I swear I heard somewhere that Fedora since 17 is supposed to have relatively automatic Mac dual boot support, which means that an external drive install would be easier. However, I also heard about a bug in Fedora 19 where it doesn't work as it should. Fedora 20 is almost out. Can anybody confirm that this bug is fixed? I like how, in Fedora, all DE packages are relatively vanilla, which means less backpedaling to find a clean slate for complete customization. It also seems nice to have a distro that with a robust community that isn't likely to become a dead project in the forseeable future. So I am currently leaning slightly toward it.
 
Old 12-11-2013, 07:23 AM   #8
TroN-0074
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Try OpenSUSE with Gnome in your Macbook, you can try Ubuntu or you can try Debian.
these distros are know to work on Mac. They also already come with everything you need for everyday computing. here are the links.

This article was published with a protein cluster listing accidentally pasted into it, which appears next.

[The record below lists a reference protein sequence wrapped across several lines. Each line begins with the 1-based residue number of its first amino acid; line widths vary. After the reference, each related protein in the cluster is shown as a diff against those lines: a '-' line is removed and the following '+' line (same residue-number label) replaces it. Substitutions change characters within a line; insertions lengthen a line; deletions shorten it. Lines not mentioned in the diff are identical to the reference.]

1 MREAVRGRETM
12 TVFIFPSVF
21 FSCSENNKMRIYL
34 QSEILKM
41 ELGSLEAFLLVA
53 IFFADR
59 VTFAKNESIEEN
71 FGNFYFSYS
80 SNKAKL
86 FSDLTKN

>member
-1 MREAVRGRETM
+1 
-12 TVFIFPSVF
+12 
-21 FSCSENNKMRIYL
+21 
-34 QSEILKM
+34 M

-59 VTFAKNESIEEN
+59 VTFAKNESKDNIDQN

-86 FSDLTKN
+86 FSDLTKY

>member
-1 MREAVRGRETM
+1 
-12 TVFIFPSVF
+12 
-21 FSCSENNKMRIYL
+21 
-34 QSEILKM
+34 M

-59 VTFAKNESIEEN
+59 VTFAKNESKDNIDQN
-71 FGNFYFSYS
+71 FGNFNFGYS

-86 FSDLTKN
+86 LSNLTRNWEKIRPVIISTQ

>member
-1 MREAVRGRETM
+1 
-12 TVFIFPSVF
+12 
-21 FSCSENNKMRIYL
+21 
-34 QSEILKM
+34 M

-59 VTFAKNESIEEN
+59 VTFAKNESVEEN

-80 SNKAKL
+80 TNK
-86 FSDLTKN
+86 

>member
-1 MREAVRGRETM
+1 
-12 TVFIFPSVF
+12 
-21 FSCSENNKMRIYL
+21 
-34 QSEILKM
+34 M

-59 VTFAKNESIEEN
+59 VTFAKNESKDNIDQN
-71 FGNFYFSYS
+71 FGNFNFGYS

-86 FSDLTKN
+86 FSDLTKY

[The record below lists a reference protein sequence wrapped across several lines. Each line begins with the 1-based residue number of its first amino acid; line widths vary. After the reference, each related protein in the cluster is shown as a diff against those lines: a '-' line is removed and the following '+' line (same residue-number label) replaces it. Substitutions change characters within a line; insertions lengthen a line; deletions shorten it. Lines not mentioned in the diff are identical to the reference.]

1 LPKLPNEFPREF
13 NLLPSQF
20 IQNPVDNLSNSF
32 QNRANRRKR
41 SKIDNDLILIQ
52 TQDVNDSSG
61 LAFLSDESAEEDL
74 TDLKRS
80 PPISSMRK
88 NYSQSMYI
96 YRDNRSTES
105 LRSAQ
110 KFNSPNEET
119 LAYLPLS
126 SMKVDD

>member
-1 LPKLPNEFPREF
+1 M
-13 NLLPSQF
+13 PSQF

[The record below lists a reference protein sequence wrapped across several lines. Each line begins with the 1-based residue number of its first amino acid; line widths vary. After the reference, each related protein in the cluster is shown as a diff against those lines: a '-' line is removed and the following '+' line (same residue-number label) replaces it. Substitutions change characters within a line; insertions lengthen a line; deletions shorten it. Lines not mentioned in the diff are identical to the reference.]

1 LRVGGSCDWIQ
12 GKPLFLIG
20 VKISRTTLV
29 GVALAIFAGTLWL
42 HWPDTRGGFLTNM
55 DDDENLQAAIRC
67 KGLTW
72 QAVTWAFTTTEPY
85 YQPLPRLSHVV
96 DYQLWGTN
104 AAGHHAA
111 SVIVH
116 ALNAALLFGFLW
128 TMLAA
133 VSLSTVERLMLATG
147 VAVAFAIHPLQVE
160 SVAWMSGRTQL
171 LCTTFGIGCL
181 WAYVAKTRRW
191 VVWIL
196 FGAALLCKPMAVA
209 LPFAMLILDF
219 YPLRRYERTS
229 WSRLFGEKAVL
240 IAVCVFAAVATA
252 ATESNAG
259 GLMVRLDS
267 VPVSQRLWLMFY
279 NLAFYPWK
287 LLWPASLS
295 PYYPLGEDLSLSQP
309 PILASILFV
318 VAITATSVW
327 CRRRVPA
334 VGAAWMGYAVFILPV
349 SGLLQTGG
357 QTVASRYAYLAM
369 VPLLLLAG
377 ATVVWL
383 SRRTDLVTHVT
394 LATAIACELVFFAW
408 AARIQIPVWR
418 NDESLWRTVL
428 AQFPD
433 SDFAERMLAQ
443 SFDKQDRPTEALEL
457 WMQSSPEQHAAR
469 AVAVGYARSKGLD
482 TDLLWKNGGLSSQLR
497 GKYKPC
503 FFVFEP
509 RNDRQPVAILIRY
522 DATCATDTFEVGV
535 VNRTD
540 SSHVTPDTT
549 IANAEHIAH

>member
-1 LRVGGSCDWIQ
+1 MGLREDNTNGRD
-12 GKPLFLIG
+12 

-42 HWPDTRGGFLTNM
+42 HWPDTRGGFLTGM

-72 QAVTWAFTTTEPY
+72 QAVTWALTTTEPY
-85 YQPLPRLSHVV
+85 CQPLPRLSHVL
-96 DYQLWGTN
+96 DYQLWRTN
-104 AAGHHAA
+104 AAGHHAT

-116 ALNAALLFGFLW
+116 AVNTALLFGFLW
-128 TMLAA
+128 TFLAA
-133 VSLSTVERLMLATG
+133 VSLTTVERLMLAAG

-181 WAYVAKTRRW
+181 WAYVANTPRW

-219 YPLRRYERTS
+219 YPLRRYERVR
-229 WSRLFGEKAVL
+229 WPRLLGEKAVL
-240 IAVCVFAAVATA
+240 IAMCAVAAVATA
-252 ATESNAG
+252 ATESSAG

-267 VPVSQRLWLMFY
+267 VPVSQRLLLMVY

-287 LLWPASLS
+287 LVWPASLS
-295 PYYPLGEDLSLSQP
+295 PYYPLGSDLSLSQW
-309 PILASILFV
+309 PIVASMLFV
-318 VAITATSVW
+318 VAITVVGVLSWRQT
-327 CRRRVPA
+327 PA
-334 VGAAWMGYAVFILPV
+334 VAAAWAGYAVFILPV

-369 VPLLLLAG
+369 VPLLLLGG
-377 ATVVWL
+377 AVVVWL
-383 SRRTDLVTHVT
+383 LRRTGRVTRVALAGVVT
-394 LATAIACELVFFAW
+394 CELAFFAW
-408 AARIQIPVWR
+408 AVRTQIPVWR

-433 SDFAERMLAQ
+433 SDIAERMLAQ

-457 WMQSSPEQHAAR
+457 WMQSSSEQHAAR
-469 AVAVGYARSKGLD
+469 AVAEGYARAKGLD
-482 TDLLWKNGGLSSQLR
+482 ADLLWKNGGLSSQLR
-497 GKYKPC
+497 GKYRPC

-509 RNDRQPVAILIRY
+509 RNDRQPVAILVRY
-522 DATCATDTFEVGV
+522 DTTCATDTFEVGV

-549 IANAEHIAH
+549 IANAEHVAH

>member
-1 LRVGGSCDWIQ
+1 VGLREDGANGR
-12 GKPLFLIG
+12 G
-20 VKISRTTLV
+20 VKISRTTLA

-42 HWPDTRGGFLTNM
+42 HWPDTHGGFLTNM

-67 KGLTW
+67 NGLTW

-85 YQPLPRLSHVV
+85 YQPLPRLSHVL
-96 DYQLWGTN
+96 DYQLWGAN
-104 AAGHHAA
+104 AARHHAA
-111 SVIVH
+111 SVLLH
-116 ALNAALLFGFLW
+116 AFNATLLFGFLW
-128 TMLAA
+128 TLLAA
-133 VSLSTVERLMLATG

http://www.opensuse.org/en/

http://www.ubuntu.com/index_asus.html

http://www.debian.org/

Good luck to you
 
Old 12-11-2013, 02:28 PM   #9
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What Macbook Pro model do you have? Each model tends to have its own set of problems with Linux, but most of the problems can be solved quite easily.

I triple boot OS X Mavericks, Slackware64-14.1 and Windows 8.1 on my Macbook Pro (8.3, early 2011), but any Linux distro with a fairly recent kernel should generally work fine.
 
Old 12-11-2013, 02:54 PM   #10
Yaractys
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Quote:
Originally Posted by TroN-0074 View Post
Try OpenSUSE with Gnome in your Macbook, you can try Ubuntu or you can try Debian.
these distros are know to work on Mac. They also already come with everything you need for everyday computing.
Thank you for the suggestions. I tried Ubuntu for this very purpose, but it refused to partition the external disk in Mac style. I don't know whether that matters on an external disk. Also, why the Gnome version? Just curious because I thought KDE was the main dev channel or whatever it's supposed to be called.